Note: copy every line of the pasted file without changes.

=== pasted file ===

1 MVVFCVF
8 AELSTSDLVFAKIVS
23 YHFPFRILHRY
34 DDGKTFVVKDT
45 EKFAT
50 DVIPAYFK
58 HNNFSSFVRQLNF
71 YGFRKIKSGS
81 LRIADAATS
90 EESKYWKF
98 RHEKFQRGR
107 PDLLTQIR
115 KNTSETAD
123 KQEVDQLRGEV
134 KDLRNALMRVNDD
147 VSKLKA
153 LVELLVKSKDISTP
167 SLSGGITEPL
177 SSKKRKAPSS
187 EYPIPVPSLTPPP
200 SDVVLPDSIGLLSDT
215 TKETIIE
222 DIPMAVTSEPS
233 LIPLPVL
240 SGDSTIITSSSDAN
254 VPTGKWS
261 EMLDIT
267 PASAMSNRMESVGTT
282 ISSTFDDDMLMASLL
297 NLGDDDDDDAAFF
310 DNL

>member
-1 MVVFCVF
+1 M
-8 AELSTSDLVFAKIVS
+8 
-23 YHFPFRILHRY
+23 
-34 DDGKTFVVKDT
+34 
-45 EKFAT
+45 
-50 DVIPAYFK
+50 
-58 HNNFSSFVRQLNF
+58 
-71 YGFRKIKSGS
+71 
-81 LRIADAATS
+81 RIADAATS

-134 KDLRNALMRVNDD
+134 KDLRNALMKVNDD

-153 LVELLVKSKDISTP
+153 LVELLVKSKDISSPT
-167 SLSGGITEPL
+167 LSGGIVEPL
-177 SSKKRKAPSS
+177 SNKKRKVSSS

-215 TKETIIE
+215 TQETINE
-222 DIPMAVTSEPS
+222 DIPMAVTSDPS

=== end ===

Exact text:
1 MVVFCVF
8 AELSTSDLVFAKIVS
23 YHFPFRILHRY
34 DDGKTFVVKDT
45 EKFAT
50 DVIPAYFK
58 HNNFSSFVRQLNF
71 YGFRKIKSGS
81 LRIADAATS
90 EESKYWKF
98 RHEKFQRGR
107 PDLLTQIR
115 KNTSETAD
123 KQEVDQLRGEV
134 KDLRNALMRVNDD
147 VSKLKA
153 LVELLVKSKDISTP
167 SLSGGITEPL
177 SSKKRKAPSS
187 EYPIPVPSLTPPP
200 SDVVLPDSIGLLSDT
215 TKETIIE
222 DIPMAVTSEPS
233 LIPLPVL
240 SGDSTIITSSSDAN
254 VPTGKWS
261 EMLDIT
267 PASAMSNRMESVGTT
282 ISSTFDDDMLMASLL
297 NLGDDDDDDAAFF
310 DNL

>member
-1 MVVFCVF
+1 M
-8 AELSTSDLVFAKIVS
+8 
-23 YHFPFRILHRY
+23 
-34 DDGKTFVVKDT
+34 
-45 EKFAT
+45 
-50 DVIPAYFK
+50 
-58 HNNFSSFVRQLNF
+58 
-71 YGFRKIKSGS
+71 
-81 LRIADAATS
+81 RIADAATS

-134 KDLRNALMRVNDD
+134 KDLRNALMKVNDD

-153 LVELLVKSKDISTP
+153 LVELLVKSKDISSPT
-167 SLSGGITEPL
+167 LSGGIVEPL
-177 SSKKRKAPSS
+177 SNKKRKVSSS

-215 TKETIIE
+215 TQETINE
-222 DIPMAVTSEPS
+222 DIPMAVTSDPS